Here are some of the main roles and common disability tropes in movies. Again, over 95% of these roles are not even disabled actors!

  1. Bitter Disabled Person Trope: The angry, bitter disabled person who is forever angry due to their disability lashes out at non-disabled people who are just trying to help. Message sent: Being disabled is a miserable existence. And we’re bitchy, ungrateful people who don’t deserve your saviorism.
  2. Disability Superhero Trope: The superhero or savant; comes in a lot of flavors—from being a “genius” when everyone thought they were intellectually disabled, to the mystical blind person who “sees” more than sighted people, to the deaf/HH character who “hears” things. Message sent: Being disabled, regardless of disability, is not something you should be happy with. You need to find another redeeming quality in yourself before we will like you.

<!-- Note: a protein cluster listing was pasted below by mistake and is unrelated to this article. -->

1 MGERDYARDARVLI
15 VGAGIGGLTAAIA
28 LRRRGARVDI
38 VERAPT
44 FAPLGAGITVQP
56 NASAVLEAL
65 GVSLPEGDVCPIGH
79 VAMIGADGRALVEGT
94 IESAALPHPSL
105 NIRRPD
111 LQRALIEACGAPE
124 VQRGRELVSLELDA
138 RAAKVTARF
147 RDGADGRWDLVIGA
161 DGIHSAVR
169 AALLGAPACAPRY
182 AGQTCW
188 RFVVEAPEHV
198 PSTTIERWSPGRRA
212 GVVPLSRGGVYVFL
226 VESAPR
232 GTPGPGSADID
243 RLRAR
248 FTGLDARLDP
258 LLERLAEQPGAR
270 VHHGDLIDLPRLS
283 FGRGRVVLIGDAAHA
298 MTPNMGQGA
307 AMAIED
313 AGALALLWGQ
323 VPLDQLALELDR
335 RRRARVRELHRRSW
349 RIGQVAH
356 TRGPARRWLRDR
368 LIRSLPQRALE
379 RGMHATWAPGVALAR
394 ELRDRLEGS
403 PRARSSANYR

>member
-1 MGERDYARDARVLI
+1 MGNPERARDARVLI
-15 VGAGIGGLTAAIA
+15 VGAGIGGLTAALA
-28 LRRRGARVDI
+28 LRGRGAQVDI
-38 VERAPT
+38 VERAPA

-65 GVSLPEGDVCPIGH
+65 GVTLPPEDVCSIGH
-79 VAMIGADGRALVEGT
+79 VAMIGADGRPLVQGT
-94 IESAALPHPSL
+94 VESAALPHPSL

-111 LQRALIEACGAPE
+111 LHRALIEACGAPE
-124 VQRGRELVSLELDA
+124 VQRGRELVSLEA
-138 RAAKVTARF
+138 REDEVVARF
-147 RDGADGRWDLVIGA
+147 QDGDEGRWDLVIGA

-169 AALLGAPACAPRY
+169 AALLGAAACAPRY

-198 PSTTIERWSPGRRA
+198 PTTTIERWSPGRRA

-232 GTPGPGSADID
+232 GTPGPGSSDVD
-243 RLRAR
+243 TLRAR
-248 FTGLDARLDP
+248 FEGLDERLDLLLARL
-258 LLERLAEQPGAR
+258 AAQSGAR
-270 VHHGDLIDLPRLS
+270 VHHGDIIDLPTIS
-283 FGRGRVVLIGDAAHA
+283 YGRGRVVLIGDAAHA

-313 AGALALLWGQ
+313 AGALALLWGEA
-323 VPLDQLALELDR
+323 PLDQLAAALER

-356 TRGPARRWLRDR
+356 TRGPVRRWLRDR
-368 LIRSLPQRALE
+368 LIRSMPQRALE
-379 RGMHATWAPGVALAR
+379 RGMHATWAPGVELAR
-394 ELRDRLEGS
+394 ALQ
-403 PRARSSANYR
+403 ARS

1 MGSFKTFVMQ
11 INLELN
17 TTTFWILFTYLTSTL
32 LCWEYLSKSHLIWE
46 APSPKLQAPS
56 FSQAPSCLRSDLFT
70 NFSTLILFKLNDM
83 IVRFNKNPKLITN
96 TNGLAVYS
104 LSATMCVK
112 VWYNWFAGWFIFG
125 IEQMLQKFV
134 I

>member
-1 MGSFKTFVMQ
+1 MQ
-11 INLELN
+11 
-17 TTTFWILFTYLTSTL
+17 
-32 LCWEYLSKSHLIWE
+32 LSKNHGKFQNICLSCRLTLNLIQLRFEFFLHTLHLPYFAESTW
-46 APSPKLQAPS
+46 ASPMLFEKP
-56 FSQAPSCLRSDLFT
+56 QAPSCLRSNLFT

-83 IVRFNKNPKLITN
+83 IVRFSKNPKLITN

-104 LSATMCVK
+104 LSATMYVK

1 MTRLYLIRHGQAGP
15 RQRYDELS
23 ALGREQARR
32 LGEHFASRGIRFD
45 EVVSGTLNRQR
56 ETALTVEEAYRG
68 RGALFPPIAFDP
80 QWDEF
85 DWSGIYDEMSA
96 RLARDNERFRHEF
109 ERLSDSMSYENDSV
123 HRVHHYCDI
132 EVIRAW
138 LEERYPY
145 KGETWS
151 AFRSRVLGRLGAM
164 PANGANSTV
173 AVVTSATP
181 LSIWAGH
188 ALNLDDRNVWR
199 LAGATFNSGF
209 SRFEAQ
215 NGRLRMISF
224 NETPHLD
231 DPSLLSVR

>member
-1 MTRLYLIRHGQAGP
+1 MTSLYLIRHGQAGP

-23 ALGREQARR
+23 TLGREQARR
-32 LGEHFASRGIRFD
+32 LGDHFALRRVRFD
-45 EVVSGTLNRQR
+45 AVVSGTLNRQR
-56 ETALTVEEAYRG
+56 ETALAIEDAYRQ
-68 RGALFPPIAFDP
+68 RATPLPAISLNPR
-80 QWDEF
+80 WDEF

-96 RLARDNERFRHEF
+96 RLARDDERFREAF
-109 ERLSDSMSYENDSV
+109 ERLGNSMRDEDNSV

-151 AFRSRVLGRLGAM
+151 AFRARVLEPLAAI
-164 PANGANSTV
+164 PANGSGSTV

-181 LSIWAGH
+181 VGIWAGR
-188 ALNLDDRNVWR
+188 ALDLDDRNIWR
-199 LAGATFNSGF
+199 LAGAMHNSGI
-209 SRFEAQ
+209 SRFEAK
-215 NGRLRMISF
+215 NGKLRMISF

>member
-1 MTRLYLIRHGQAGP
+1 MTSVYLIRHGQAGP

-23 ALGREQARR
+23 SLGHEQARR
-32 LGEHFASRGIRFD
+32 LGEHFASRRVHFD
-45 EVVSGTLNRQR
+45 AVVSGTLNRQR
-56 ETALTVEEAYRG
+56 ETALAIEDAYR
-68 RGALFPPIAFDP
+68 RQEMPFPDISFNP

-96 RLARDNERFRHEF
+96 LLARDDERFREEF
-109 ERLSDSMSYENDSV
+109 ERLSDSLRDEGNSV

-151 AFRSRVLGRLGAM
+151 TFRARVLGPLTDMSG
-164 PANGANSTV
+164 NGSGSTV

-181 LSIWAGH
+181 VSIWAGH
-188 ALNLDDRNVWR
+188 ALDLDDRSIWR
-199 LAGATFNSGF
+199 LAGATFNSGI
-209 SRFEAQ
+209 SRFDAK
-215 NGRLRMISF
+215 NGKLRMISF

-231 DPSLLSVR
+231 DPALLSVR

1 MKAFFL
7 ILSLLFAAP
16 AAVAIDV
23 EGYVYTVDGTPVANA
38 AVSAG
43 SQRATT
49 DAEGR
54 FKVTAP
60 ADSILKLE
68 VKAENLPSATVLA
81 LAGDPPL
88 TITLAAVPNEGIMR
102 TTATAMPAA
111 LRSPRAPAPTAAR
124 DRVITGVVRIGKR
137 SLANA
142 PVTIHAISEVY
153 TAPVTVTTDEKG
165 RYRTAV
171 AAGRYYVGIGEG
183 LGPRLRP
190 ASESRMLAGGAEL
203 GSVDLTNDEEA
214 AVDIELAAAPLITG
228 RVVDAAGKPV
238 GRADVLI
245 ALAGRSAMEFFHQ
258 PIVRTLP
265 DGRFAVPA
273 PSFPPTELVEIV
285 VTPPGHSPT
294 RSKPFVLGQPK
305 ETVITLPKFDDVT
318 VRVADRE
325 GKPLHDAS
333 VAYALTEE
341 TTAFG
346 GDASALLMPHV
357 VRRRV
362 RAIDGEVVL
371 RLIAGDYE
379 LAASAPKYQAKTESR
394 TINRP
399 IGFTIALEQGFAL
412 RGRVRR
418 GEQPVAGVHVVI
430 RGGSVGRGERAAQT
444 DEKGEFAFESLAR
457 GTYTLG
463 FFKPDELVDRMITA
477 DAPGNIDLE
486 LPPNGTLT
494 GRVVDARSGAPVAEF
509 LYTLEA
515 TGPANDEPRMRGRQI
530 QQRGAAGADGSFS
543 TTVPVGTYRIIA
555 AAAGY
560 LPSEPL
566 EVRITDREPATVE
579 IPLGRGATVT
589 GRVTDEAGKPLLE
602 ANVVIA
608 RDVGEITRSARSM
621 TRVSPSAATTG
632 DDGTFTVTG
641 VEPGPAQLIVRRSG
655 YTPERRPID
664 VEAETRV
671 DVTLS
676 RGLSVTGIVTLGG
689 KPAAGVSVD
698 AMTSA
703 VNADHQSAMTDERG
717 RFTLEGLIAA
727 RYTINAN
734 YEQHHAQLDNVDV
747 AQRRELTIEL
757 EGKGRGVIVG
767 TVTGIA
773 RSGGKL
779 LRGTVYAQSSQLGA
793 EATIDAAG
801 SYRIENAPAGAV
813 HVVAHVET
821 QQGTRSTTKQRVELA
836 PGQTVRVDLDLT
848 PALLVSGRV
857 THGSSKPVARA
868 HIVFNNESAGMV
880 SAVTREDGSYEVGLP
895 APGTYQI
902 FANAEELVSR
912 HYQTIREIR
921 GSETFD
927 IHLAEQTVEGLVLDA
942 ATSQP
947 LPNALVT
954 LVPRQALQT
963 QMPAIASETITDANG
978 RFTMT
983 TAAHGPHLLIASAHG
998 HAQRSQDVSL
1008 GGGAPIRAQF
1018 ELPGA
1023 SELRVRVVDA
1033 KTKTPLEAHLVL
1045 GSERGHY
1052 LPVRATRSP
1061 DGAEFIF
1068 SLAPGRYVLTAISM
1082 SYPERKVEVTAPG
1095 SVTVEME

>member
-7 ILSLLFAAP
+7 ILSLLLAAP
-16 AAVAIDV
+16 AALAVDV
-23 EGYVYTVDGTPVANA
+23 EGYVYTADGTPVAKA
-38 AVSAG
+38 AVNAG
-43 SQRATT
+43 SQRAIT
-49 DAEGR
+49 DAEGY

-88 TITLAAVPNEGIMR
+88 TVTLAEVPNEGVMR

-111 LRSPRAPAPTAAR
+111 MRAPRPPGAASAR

3. Infantilizing Trope: The intellectually disabled character is childlike and innocent; their innocence and simplicity confer goodness on others around them. Message sent: IDD people were put here on this planet just for you to feel better about yourself and be glad you’re not us. Or, they should be thought of as toddlers, with all the language and patronizing treatment
  4. Better off dead trope: Just what it says. Being disabled is so terrible; you’re better off dead. One of the most harmful and, at the same time, most popular disability themes, in which a disabled person fights for the right to kill themselves, while the film encourages audiences to see this wish as rational or even selfless. Message sent: The disabled life is not a life worth living.
  5. Disability Saviorism Trope: Much like white saviorism, in which white people try to “save” Black people, this story line involves a person or persons who band together and “save” the disabled person from their tragic life. Message sent: You cannot help yourself; only non-disabled people can. And, look at what a good person I am, for helping a disabled person!